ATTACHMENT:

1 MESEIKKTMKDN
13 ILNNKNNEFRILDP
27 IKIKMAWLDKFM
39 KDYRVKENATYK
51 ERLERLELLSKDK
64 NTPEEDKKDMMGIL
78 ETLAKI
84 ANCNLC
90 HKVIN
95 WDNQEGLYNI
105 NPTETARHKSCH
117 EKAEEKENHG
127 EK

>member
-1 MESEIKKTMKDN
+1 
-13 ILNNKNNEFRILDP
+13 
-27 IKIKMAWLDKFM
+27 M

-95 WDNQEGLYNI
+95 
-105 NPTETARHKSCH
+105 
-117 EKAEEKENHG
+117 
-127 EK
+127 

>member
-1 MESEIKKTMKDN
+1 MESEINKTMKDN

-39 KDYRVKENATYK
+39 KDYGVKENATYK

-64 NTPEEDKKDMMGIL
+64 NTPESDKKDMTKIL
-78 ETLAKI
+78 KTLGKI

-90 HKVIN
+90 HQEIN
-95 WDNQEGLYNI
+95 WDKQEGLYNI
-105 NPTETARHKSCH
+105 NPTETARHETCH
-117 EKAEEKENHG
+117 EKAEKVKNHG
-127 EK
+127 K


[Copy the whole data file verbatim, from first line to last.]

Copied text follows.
1 MESEIKKTMKDN
13 ILNNKNNEFRILDP
27 IKIKMAWLDKFM
39 KDYRVKENATYK
51 ERLERLELLSKDK
64 NTPEEDKKDMMGIL
78 ETLAKI
84 ANCNLC
90 HKVIN
95 WDNQEGLYNI
105 NPTETARHKSCH
117 EKAEEKENHG
127 EK

>member
-1 MESEIKKTMKDN
+1 
-13 ILNNKNNEFRILDP
+13 
-27 IKIKMAWLDKFM
+27 M

-95 WDNQEGLYNI
+95 
-105 NPTETARHKSCH
+105 
-117 EKAEEKENHG
+117 
-127 EK
+127 

>member
-1 MESEIKKTMKDN
+1 MESEINKTMKDN

-39 KDYRVKENATYK
+39 KDYGVKENATYK

-64 NTPEEDKKDMMGIL
+64 NTPESDKKDMTKIL
-78 ETLAKI
+78 KTLGKI

-90 HKVIN
+90 HQEIN
-95 WDNQEGLYNI
+95 WDKQEGLYNI
-105 NPTETARHKSCH
+105 NPTETARHETCH
-117 EKAEEKENHG
+117 EKAEKVKNHG
-127 EK
+127 K